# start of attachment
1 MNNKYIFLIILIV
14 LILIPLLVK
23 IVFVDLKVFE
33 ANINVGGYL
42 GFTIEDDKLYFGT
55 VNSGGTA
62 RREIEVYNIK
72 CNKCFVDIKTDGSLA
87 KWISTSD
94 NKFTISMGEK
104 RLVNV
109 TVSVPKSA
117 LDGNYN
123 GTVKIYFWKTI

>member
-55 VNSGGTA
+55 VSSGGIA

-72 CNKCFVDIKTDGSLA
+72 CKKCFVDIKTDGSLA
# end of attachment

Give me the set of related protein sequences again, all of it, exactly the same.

1 MNNKYIFLIILIV
14 LILIPLLVK
23 IVFVDLKVFE
33 ANINVGGYL
42 GFTIEDDKLYFGT
55 VNSGGTA
62 RREIEVYNIK
72 CNKCFVDIKTDGSLA
87 KWISTSD
94 NKFTISMGEK
104 RLVNV
109 TVSVPKSA
117 LDGNYN
123 GTVKIYFWKTI

>member
-55 VNSGGTA
+55 VSSGGIA

-72 CNKCFVDIKTDGSLA
+72 CKKCFVDIKTDGSLA